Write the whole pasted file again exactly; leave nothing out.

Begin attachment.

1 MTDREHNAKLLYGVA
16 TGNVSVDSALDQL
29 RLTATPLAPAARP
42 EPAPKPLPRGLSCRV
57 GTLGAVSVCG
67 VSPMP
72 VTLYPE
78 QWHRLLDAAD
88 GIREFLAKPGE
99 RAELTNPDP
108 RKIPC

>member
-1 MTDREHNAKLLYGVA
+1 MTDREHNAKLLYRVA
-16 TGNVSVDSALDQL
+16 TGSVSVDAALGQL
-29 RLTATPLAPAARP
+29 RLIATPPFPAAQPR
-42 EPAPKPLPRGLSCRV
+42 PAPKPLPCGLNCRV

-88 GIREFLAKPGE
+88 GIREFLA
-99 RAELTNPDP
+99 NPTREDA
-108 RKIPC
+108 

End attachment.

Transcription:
1 MTDREHNAKLLYGVA
16 TGNVSVDSALDQL
29 RLTATPLAPAARP
42 EPAPKPLPRGLSCRV
57 GTLGAVSVCG
67 VSPMP
72 VTLYPE
78 QWHRLLDAAD
88 GIREFLAKPGE
99 RAELTNPDP
108 RKIPC

>member
-1 MTDREHNAKLLYGVA
+1 MTDREHNAKLLYRVA
-16 TGNVSVDSALDQL
+16 TGSVSVDAALGQL
-29 RLTATPLAPAARP
+29 RLIATPPFPAAQPR
-42 EPAPKPLPRGLSCRV
+42 PAPKPLPCGLNCRV

-88 GIREFLAKPGE
+88 GIREFLA
-99 RAELTNPDP
+99 NPTREDA
-108 RKIPC
+108 